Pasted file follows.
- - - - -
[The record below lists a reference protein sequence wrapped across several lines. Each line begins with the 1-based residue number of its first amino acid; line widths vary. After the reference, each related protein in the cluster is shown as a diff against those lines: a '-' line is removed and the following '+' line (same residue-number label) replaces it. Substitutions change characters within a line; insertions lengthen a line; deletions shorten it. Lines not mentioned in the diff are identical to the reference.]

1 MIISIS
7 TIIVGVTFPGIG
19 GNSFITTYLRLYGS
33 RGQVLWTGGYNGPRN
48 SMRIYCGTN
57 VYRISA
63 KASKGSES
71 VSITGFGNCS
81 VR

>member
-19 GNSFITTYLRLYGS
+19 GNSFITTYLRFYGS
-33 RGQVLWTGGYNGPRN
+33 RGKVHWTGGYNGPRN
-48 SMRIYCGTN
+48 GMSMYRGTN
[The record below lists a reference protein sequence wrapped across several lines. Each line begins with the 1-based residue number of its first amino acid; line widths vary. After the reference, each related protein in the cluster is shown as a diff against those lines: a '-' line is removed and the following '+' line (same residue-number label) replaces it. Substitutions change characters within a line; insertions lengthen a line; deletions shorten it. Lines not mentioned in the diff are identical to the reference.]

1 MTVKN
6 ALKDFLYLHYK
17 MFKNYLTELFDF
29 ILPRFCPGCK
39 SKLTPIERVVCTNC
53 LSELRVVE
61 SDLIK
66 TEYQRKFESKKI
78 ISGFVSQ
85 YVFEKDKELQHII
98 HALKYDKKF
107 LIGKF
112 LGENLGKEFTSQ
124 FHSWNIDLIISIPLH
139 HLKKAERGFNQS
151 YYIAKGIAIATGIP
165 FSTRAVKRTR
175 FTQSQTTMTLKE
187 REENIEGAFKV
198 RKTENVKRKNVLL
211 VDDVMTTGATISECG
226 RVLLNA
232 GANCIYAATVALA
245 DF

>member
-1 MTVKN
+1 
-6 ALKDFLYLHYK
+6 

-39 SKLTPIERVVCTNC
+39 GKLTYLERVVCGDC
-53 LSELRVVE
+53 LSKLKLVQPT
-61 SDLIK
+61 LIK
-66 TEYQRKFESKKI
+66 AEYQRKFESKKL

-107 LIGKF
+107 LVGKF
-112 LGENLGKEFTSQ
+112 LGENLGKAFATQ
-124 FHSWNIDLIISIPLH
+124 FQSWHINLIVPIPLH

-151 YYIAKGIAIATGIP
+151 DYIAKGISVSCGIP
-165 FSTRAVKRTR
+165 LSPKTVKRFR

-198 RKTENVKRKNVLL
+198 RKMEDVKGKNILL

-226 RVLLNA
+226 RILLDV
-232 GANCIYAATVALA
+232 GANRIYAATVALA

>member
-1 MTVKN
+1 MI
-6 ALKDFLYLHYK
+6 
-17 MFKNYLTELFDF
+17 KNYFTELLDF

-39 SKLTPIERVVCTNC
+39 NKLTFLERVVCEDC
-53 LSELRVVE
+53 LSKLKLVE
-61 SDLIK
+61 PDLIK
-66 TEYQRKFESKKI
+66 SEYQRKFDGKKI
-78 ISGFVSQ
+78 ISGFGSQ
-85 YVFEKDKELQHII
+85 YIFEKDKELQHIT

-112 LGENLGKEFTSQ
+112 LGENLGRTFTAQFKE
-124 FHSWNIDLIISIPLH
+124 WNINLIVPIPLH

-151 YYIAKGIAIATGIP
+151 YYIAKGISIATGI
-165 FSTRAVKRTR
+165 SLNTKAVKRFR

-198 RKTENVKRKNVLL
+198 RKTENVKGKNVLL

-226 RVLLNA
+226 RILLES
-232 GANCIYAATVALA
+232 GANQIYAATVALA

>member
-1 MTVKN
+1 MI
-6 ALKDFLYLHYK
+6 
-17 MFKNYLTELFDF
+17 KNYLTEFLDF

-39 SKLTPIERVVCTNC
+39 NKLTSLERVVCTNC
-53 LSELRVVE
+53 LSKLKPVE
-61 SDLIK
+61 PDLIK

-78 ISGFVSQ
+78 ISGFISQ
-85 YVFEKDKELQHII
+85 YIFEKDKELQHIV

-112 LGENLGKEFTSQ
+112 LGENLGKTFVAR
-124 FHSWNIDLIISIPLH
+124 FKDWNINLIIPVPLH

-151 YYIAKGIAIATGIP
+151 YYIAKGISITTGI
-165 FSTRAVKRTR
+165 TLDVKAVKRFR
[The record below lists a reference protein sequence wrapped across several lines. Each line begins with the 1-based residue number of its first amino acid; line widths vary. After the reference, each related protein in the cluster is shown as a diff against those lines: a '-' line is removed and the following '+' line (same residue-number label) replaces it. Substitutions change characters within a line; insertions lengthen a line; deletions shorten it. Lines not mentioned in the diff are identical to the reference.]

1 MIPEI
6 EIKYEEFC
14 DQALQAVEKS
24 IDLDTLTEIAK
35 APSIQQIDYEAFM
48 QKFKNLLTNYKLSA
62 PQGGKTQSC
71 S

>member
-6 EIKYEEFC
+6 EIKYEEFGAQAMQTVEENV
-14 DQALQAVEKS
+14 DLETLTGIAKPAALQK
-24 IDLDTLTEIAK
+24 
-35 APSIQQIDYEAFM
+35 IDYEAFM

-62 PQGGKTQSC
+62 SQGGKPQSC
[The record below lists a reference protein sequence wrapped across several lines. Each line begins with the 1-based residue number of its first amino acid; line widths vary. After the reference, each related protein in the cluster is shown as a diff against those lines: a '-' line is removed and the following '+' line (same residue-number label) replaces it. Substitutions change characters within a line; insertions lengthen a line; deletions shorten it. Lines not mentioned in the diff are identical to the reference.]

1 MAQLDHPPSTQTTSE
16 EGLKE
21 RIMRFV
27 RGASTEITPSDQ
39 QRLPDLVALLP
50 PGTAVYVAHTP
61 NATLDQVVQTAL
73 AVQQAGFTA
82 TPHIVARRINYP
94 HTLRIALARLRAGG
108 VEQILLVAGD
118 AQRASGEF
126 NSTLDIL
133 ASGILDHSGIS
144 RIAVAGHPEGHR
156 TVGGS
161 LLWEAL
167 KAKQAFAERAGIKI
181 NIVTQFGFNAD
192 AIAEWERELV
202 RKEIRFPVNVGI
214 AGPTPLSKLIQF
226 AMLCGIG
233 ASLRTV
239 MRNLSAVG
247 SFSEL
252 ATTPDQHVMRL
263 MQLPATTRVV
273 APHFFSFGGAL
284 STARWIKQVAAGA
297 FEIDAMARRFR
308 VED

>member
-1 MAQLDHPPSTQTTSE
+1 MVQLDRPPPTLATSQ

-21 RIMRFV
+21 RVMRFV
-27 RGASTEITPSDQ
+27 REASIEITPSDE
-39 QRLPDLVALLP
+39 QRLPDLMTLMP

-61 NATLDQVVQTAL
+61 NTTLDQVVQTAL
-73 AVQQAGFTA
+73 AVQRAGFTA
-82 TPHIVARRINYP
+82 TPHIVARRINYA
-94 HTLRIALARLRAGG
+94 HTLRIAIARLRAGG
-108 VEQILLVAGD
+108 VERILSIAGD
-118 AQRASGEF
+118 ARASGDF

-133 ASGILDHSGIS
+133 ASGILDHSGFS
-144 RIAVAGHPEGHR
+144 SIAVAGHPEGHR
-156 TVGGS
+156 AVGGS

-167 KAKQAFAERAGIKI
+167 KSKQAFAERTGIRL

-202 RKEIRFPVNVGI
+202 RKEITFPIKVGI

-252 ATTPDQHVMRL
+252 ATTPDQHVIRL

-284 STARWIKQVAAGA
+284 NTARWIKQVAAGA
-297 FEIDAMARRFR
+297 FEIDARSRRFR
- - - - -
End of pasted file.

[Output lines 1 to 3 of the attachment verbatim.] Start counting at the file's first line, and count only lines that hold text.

[The record below lists a reference protein sequence wrapped across several lines. Each line begins with the 1-based residue number of its first amino acid; line widths vary. After the reference, each related protein in the cluster is shown as a diff against those lines: a '-' line is removed and the following '+' line (same residue-number label) replaces it. Substitutions change characters within a line; insertions lengthen a line; deletions shorten it. Lines not mentioned in the diff are identical to the reference.]

1 MIISIS
7 TIIVGVTFPGIG